Is Uber the Real Solution to Park City’s Carmageddon
You may have heard stories about Carmageddon. You may have even experienced it and lived to tell the tale of waiting in traffic for two hours as you tried to make your way home after one of the best snow days in 2014. Since that fateful date, Park City and Summit County leaders have made every attempt possible to make sure our transportation issues are solved and Carmageddon never happens again.
Or have they.
They’ve invested time and money into ideas, for sure. They’ve held meetings. They’ve invested hundreds of thousands of dollars into studies. They are building a transit center in Kimball Junction. Yet, it all focuses on the bus. Perhaps, you are going to ride the bus on your next trip to Vail, but I’m probably not.
I want to get from my house to PCMR as fast as I can, so I can ski. What are my options? Today I can take the bus and get there over an hour later (with no traffic) or to drive and get there in 20 minutes. Yet, when I drive, half the time the parking lot is full and I have to park at Fresh Market. Sound Familiar? Given the options, I (and most people) drive, even with the parking situation.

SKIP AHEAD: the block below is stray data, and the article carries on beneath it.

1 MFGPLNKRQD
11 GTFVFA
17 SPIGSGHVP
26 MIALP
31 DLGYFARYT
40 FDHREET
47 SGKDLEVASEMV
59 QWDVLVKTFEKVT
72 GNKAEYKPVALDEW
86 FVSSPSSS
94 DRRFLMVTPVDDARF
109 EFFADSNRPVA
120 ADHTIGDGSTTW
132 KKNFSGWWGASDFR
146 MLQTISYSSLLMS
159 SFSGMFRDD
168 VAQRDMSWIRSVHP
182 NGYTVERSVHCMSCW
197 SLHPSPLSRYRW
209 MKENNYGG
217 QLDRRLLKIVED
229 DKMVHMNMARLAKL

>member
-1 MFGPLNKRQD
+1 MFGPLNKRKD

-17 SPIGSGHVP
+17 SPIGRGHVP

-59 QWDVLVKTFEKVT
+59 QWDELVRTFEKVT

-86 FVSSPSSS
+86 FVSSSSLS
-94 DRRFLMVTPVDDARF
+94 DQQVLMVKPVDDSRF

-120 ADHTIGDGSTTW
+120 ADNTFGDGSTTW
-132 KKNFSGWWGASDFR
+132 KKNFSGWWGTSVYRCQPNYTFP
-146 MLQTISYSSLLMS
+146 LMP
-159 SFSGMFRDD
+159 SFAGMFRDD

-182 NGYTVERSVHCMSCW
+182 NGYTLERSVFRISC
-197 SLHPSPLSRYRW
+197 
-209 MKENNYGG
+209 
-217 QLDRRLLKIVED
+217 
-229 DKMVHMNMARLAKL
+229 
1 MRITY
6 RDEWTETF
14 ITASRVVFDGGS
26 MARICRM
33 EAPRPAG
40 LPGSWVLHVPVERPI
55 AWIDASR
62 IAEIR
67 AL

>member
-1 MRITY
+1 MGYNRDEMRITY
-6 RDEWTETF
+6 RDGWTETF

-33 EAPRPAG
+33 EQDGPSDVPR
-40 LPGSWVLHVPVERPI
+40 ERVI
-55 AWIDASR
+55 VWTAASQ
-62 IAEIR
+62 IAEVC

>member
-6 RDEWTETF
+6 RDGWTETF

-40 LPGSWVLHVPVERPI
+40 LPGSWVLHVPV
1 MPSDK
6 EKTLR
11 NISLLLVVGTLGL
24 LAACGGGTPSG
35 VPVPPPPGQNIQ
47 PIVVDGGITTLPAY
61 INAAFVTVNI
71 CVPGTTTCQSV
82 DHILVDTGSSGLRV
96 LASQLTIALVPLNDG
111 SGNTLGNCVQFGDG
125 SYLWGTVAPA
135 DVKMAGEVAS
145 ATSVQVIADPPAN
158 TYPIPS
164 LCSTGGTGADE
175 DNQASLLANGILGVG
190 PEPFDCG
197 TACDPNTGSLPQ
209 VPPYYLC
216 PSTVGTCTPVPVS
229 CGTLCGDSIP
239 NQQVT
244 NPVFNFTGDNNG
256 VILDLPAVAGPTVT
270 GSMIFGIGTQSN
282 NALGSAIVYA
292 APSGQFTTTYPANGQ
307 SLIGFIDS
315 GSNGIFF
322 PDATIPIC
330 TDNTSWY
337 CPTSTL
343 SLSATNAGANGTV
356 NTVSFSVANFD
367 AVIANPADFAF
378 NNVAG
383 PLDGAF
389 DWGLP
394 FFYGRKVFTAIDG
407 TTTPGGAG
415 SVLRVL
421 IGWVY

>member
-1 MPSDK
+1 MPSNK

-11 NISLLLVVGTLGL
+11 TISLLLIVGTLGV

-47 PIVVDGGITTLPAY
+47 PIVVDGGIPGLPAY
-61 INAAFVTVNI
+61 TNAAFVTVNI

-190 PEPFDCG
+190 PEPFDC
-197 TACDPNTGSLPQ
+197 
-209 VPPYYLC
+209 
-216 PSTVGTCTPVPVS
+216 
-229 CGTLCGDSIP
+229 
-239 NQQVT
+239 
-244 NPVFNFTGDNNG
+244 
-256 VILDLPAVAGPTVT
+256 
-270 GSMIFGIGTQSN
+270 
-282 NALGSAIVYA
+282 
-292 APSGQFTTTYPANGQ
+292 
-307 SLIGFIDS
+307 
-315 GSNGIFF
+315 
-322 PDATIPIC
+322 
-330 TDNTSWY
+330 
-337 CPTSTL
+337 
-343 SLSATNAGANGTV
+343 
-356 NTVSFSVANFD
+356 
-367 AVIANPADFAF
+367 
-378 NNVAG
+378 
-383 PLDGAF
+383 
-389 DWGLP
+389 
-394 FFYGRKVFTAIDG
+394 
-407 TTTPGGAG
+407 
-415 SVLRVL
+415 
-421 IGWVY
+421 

Enter Uber. Uber has been making inroads in the Park City market during the last year. Their focus has been around providing services during Sundance. Yet, I wonder if there is a bigger fish to fry. In a few select cities, Uber has launched UberPool. This is a carpooling service where riders can share an Uber ride with another person. It is about half the price of a normal Uber ride. That sounds great. I could see why people would use UberPool, but let’s take it a step further.
Imagine if Park City Municipal and Summit County worked with Uber to create UberSki. UberSki would be based on UberPool, using the traditional uber service, with Uber drivers, with four wheel drive vehicles and ski racks, that picked up people across Park City (maximum 4 riders) and transported them from their homes to resort and back.
If I, as a rider, had to spend an extra 10 minutes to pick up other skiers in my area, but was dropped off at the lift, and it cost $5 to $10, I would probably pay it (especially when our resorts start charging for parking). I would bet that I’m not alone.
If local governments worked with Vail and Deer Valley to subsidize this, it could even be more attractive.
The more I look at our transportation issues, I don’t see buses as a viable option unless massive structural changes are made to the way our community lives and operates. A solution like UberSki could take pressure off of some of our most contentious events and help alleviate some of the issues surrounding transportation.
I know that it sounds like another crazy idea from the Park Rag. That said, expanding on an idea that works (Uber) is usually a lot easier than expanding on an idea that doesn’t (buses).
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